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“Bite-Size Bits of Local, National, and Global History”
“Bite-Size Bits of Local, National, and Global History”
Near Santa Fe in Santa Fe County, New Mexico — The American Mountains (Southwest)
 

Sisters of Charity

 
 
Sisters of Charity Marker image. Click for full size.
By Bill Kirchner, July 22, 2011
1. Sisters of Charity Marker
Side one
Inscription.
(side one)
The first Sisters of Charity arrived in New Mexico Territory in 1865 from Cincinnati at the request of Bishop Lamy with the mission of serving all people regardless of race, religion or ability to pay. Hundreds of sisters followed. They established some of the most significant institutions in the state including St. Vincent Hospital & Orphanage and St. Elizabeth Shelter for the Homeless in Santa Fe.

(side two)
Sisters Pauline Leo and Vincent O'Keefe, Civil War nurses, with Sisters Theodosia Farn and Catherine Mallon arrived in Santa Fe in 1865.

Sister Mary de Sales Deheney, an Irish immigrant with an eighth-grade education, became the first woman doctor licensed in the Territory.

Sister Blandina Segale, an Italian immigrant, authored At the End of the Santa Fe Trail.

Hermana Dolores Chavez de Gutierrez, a New Mexico territory native, became a benefactor of St. Vincent Hospital and Orphanage.
 
Erected by New Mexico Historic Preservation Division.
 
Location. 35° 31.647′ N, 106° 9.375′ W. Marker is near Santa Fe, New Mexico, in Santa Fe County. Marker can be reached from Interstate 25 at milepost 269, 1.5 miles west of Waldo
Sisters of Charity Marker image. Click for full size.
By Bill Kirchner, July 22, 2011
2. Sisters of Charity Marker
Side two
Canyon Road (County Road 57). Touch for map. Marker is located at the La Bajada Welcome Center in the northbound rest area. Marker is in this post office area: Santa Fe NM 87508, United States of America.
 
Other nearby markers. At least 8 other markers are within 6 miles of this marker, measured as the crow flies. Three Wise Women (here, next to this marker); Maria Gertrudis Barceló (here, next to this marker); Laura Gilpin (1891-1979) (here, next to this marker); Bicentennial Celebration / La Bajada (a few steps from this marker); Amelia Elizabeth White / Mary Cabot Wheelwright (a few steps from this marker); Gold and Turquoise (within shouting distance of this marker); Golondrinas Old Cienega Village Museum (approx. 4.1 miles away); Welcome to the Cerrillos Hills State Park (approx. 6 miles away). Touch for a list and map of all markers in Santa Fe.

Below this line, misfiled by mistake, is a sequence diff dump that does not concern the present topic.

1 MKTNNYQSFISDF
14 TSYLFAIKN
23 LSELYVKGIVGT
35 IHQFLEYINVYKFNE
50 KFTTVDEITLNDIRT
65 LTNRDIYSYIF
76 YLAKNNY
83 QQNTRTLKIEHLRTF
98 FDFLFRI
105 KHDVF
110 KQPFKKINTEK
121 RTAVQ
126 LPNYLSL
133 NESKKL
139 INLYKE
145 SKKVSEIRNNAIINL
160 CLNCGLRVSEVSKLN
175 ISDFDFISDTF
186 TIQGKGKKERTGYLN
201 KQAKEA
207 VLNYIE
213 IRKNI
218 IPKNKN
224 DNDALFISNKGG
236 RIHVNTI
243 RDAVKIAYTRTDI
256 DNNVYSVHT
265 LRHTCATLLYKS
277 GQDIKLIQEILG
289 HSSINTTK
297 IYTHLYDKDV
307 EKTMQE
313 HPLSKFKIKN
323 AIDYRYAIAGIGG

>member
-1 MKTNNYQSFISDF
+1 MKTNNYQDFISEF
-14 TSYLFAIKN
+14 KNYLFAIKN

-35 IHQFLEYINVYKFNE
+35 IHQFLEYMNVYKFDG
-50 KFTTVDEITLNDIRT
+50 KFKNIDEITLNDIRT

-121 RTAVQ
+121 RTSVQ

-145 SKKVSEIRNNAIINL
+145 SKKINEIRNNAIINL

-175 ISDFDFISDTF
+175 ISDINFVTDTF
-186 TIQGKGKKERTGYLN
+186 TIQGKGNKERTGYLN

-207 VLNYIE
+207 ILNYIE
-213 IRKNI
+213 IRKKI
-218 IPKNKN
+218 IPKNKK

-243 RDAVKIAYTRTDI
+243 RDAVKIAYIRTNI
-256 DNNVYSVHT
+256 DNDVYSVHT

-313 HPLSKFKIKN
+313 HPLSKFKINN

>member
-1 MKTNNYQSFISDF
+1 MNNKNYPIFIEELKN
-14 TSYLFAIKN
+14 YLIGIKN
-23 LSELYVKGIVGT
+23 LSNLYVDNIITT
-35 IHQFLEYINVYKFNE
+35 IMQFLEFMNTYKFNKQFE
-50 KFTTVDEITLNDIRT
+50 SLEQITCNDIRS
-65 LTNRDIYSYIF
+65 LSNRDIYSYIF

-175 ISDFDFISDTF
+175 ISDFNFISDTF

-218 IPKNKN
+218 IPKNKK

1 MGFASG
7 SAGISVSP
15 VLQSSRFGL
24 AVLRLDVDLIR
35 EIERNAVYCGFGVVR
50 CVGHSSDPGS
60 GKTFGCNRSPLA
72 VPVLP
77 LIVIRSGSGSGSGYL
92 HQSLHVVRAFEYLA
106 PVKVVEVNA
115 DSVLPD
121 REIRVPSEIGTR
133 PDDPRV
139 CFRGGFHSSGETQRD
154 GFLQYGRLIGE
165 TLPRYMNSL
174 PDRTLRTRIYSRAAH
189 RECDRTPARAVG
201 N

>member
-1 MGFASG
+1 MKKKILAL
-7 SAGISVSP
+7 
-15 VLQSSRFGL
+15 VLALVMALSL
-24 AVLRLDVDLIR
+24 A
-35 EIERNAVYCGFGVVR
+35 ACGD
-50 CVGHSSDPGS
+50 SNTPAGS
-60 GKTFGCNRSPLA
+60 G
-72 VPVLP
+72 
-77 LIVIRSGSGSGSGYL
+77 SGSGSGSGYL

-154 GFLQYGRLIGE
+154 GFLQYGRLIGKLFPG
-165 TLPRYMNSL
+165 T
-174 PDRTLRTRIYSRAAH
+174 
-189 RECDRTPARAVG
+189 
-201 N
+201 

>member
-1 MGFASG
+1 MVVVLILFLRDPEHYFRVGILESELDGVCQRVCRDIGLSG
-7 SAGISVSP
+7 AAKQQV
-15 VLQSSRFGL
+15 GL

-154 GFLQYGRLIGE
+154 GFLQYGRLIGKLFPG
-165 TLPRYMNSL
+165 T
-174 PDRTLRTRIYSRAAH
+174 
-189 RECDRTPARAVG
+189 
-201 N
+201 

Also see . . .
1. Our History. Sisters of Charity of Cincinnati (Submitted on August 11, 2011, by Bernard Fisher of Mechanicsville, Virginia.) 

2. Morning Mix ‘The fastest nun in the West,’ who took on Billy the Kid, is on the road to sainthood. Washington Post article (08/26/15) on Sister Blandina Segale (mentioned on the marker) and her potential canonization. On her works in Santa Fe: "...In late 1876, Segale was sent on to Santa Fe, where she founded
Sisters of Charity Marker (on left) image. Click for full size.
By Bill Kirchner, July 22, 2011
3. Sisters of Charity Marker (on left)
several public and Catholic schools. She advocated on behalf of New Mexico’s Native American and Hispanic residents, whose loss of land to swindlers outraged her. After moving to Albuquerque in 1881 she founded St. Joseph’s Hospital and CHI St. Joseph’s Children, a children’s health organization. She also helped rescue a young girl who had been lured to a “house of questionable virtue” and given as a wife to an older man."
(Submitted on August 26, 2015.) 
 
Additional comments.
1. Sister Mary de Sales
Sister Mary de Sales surname is Leheney not Deheney as stated on the inscription on the marker. Sister Mary de Sales is my great-great aunt. Thank you.
    — Submitted March 23, 2016, by M Silkaitis of Chicago, Illinois.

 
Categories. Charity & Public WorkChurches, Etc.
 
Five New Mexico Historic Women Markers. image. Click for full size.
By Bill Kirchner, July 22, 2011
4. Five New Mexico Historic Women Markers.
 
 
Credits. This page was last revised on June 16, 2016. This page originally submitted on August 3, 2011, by Bill Kirchner of Tucson, Arizona. This page has been viewed 912 times since then and 113 times this year. Photos:   1, 2, 3, 4. submitted on August 3, 2011, by Bill Kirchner of Tucson, Arizona. • Bernard Fisher was the editor who published this page.
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